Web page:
There’s a whole genre of theater that speaks to the escalating hope and mournful losses to be found in the pursuit of the American Dream; Tennessee Williams, Eugene O’Neill, and Arthur Miller all built their legends soundly upon this firmament. Bridget Carpenter’s “Up,” now playing at Bristol Riverside Theater, takes this idea one step further, bringing us along on a soaring ride through one man’s realized dream, and the quirks it generates in both him and his family. And then, it plunges us back to earth, into a world where we learn exactly what happens when we attain our dreams, and the dangers of living in the world that comes next.
“Up” takes its inspiration from the legend of truck driver Larry Walters, who tied a cluster of helium-filled weather balloons to a deck chair and took flight in 1982, reaching a height of 16,000 feet. With water jugs for ballast and an air pistol to eliminate balloons for his eventual descent, Walters’ journey landed him on David Letterman and into the annals of Urban Legend (and, perhaps, inspired some of the same elements in the similarly titled but drastically different Disney/Pixar film of the same name).
Carpenter’s comedy-drama takes this quirky, outlandish story and spins it through an imaginative saga of what-happens-after. Walter Griffin (the boisterous, charming Benjamin Lloyd) is a middle-aged inventor, stuck in his 15 minutes of fame, 16 years after the fact. His 1985 flight transformed him into both urban legend and goofy punchline while simultaneously shattering his career; out of work for over a decade, his household is supported by his wife, Helen (Michelle Eugene), a postal worker eight years away from earning her pension. Their awkward and adorable 16-year-old son, Mikey (Jonathan Silver), is torn between the amorphous boredom of his high school classes and a clear, contagious admiration for his father’s zealous attention to his inventions. Walter, desperate to reclaim the adventure and joy of his flight, is constantly finagling new flying-machine contraptions in his basement.
The relationships of “Up” are so well-drawn and delightfully odd that I found myself spellbound and completely wooed for the first act-and-a-half. Walter is sold to us as a loveable, idyllic dreamer, with his head still stuck in the clouds and his heart completely assured of one day reclaiming the freedom of the skies and the boundlessness of his dreams. Prone to occasional moments of regret and frustration, Walter is spurred on by the story — and actualized figment — of tightrope walker and performance artist Philippe Petit (Kyle Driggs), who performs acts of circus and proffers moments of revelatory advice. Helen’s love for her husband is unconditional, if occasionally prone to passive-aggressive bemused comments about “her real husband,” who happens to be doting, pragmatic, and entirely fictional.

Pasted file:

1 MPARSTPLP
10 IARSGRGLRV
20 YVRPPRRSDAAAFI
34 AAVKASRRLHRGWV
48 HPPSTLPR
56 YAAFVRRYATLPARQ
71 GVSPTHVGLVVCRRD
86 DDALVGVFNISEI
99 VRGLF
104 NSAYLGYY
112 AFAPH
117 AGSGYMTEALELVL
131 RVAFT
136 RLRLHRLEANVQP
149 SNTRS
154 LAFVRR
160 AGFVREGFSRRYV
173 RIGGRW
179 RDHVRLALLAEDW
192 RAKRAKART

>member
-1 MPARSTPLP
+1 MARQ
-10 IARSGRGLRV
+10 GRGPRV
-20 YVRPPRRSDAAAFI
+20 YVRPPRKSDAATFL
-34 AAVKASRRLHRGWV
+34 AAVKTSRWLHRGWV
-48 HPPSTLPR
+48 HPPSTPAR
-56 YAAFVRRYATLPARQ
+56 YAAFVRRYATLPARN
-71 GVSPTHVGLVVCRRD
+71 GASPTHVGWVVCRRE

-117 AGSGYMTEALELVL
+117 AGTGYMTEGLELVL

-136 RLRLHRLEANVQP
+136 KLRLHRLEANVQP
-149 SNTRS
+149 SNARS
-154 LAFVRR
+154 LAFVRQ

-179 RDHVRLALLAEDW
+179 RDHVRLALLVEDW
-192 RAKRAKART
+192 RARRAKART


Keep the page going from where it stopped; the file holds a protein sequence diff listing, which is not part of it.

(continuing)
On his first day of 10th grade, Mikey meets Maria (Laura C. Giknis), a free-spirit, open-souled sophomore who also happens to be six months pregnant. Mikey’s straight-laced, jackknifed, “life sucks” persona is surprisingly winning, and the transformations brought to his life by exposure to Maria are awfully fun to watch. Mikey begins to work in telemarketing for Maria’s Aunt Chris (Jo Twiss, a relentless steamroller of energy), and, surprisingly, discovers a talent for sales, a newfound passionate work ethic, and a way to provide for his loved ones, which puts his father’s years of idle inventing in a new light.
There comes a fulcrum point in the play where all of the above is in play, and I found myself thinking, “I want to spend hours with these characters; I want them on the page, on my television, in my life, every week.” They’re just that addictively fun and kooky and alive. Then, of course, the fulcrum tilts, and all of the actions, dreams, and lives with which we have been presented come crashing towards the play’s conclusion. I’m not going to spoil it here, but the play itself becomes a Petit-style highwire act of its own, as each of the characters’ dreams are suspended at a lofty height — and then come crashing down as several rapid, feral layers of reality are exposed all at once.
Dreams are potent, elevating things and, like the balloons that hoisted Walter into the sky, when they burst, everything changes. That’s the loud-and-clear message of this production, and while the messages and themes of the play are well-presented and skillfully portrayed, it makes the play’s punch-in-the-gut act two twist hurt all the more.
The circus elements of the staging are absolutely worth noting. Theatrical newcomer Driggs has no shortage of circus skill, and his juggling and highwire act includes moments of real, authentic magic that add exponentially to the dreaminess of the evening.
I really found myself attached to “Up”; ultimately, however, I find myself stuck in some of the half-formed disclosures of the play. Is Walter an eccentric champion, or dangerously mentally ill? Is Maria herself delusional or tethered by love to a man who will destroy her? Is Mikey’s newfound sales skill to be lauded or feared? All these questions float through the play, begging to be tethered and answered, but always drifting just out of reach.
The evening ends with a flashback to Walter’s fateful flight, in a moment of impressive quick-change artistry that transforms several characters into their past selves and sends Walter himself skyward. It’s an exhilarating bit of stagecraft that just makes the eventual earthfall of all of these characters’ spirits that much harder to take.
In the end, “Up” is an evening of theater well worth your time. Just remember: your dreams, and what may happen after them, are worth keeping an eye on.
“Up,” through Sunday, April 4, Bristol Riverside Theater, 120 Radcliffe Street, Bristol, PA. 215-785-0100 or www. brtstage.org